Reading Notes

First of all thank you to everyone who sent me such cheering and consoling messages yesterday; you are just the loveliest and most compassionate of friends. The blogosphere is one world where the sun always shines, I find. I won’t mention work any more, except to say that my email inbox contained an invitation this morning to a ‘massacre workshop’. Ah, that put a smile on my face, I can tell you. It was almost as good (although not quite) as when Leo Bersani came here to give a lecture entitled ‘Is the rectum a grave?’ Who says academics is a silly, pointless way to earn a living?

Anyway, I thought I would give a brief overview of my current reading, which is going through one of those moments of excess. What I mostly wanted to write this post for, however, was to say that I had finished Rebecca West’s This Real Night, and after a shaky start it had won me over completely. My early concerns with its slightly fragmentary construction faded away as the narrative drive took over and steered us towards the horror of the First World War. West is such a magnificent stylist and the beauty of her prose is occasionally breathtaking. This was a much darker book than The Fountain Overflows and the ending was desperately sad but extraordinarily well done. It has given me some wonderful material for my project on mothers, as has another of the books I read subsequently, A Profound Secret by Josceline Dimbleby. This is the story of the author’s inquiries into a series of secret love affairs several generations back in her family’s past. It all began when Josceline Dimbleby decided to find out the story behind a very beautiful portrait by Edward Burne-Jones of Amy Gaskell (her great-aunt) who died young and in mysterious circumstances. Left alone in the library at one of the large houses in her family, she suddenly comes across a cache of carefully preserved letters and discovers that they are passionate but platonic love letters from the painter Burne Jones to her great-grandmother, May Gaskill, the mother of the aunt who died. I want to blog about this book properly, so I won’t say much more about it here, except that the epistolary relationship between May Gaskill and Burne-Jones that lasted for the last six years of the painter’s life is an incredibly touching story.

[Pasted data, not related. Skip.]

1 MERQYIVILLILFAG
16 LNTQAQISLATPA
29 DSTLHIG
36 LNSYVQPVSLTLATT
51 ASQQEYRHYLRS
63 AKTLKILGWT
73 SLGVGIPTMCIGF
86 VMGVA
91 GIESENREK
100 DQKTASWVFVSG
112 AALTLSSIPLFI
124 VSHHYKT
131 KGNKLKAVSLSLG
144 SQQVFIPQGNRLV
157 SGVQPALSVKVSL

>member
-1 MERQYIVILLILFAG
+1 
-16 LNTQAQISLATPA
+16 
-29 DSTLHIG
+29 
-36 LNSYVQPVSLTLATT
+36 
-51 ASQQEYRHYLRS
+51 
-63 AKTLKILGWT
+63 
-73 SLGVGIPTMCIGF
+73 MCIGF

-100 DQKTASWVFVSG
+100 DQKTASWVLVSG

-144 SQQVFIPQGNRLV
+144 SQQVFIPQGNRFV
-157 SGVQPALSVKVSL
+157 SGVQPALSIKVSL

I’ve currently got two books on the go, the Orhan Pamuk novel, The Black Book, which I think is extraordinary, but which I can only read in installments because the depth of its postmodern play is just too rich to be consumed any faster. And the other book, Searching for Mercy Street is another family memoir, this one about the poet Anne Sexton by her daughter Linda Grey Sexton. Anne Sexton was bonkers in that no-holds-barred, emergency midnight admittance to the psychiatric hospital, self-destructively hysterical way that they did with such gusto and verve in the 1950s. Linda Grey has the ability to write about trauma without ever sounding like she’s whining, and I have to admit to finding it completely compulsive reading. I sit here thinking, my God, whatever is that mother going to do next? Surely it can’t get any worse? The answer is of course, oh yes it can. I can see I shall have to blog about this book too, when I’ve finished it.